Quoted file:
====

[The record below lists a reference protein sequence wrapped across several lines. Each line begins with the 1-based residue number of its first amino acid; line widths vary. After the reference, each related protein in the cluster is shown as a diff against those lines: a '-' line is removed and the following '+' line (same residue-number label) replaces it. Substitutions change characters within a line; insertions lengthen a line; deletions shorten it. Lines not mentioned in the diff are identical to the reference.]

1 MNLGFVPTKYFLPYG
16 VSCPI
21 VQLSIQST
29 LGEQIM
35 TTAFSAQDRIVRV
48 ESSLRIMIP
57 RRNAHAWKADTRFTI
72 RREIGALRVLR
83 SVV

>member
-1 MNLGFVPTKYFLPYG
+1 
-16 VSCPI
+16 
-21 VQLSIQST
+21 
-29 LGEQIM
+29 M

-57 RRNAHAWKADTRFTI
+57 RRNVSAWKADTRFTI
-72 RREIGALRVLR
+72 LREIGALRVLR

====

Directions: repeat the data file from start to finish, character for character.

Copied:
[The record below lists a reference protein sequence wrapped across several lines. Each line begins with the 1-based residue number of its first amino acid; line widths vary. After the reference, each related protein in the cluster is shown as a diff against those lines: a '-' line is removed and the following '+' line (same residue-number label) replaces it. Substitutions change characters within a line; insertions lengthen a line; deletions shorten it. Lines not mentioned in the diff are identical to the reference.]

1 MNLGFVPTKYFLPYG
16 VSCPI
21 VQLSIQST
29 LGEQIM
35 TTAFSAQDRIVRV
48 ESSLRIMIP
57 RRNAHAWKADTRFTI
72 RREIGALRVLR
83 SVV

>member
-1 MNLGFVPTKYFLPYG
+1 
-16 VSCPI
+16 
-21 VQLSIQST
+21 
-29 LGEQIM
+29 M

-57 RRNAHAWKADTRFTI
+57 RRNVSAWKADTRFTI
-72 RREIGALRVLR
+72 LREIGALRVLR